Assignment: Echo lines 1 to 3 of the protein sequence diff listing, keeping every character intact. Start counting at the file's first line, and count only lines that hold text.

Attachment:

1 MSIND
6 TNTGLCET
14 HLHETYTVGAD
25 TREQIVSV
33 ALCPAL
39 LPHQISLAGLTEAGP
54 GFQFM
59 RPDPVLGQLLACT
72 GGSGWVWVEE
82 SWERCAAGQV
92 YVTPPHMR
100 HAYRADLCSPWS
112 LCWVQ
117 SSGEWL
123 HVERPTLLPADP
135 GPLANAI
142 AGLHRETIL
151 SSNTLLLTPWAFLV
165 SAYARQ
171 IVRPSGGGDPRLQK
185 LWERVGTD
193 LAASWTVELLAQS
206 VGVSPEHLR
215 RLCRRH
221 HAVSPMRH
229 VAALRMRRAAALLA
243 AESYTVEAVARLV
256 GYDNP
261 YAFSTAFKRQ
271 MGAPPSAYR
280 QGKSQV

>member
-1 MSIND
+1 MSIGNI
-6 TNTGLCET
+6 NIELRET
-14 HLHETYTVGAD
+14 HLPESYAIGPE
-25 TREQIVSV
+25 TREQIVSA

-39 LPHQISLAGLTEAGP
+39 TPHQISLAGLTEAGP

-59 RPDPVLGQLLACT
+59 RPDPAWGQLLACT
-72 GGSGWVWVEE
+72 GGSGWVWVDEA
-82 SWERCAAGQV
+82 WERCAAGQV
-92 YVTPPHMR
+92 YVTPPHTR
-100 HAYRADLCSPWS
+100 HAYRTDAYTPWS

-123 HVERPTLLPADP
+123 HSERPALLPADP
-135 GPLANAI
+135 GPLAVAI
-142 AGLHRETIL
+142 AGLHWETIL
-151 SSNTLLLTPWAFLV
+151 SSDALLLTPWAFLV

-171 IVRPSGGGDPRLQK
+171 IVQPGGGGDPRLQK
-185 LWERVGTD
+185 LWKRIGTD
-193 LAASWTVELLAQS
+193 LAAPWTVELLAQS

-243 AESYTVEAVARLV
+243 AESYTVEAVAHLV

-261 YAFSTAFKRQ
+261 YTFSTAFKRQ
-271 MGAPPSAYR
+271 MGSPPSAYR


1 MSIND
6 TNTGLCET
14 HLHETYTVGAD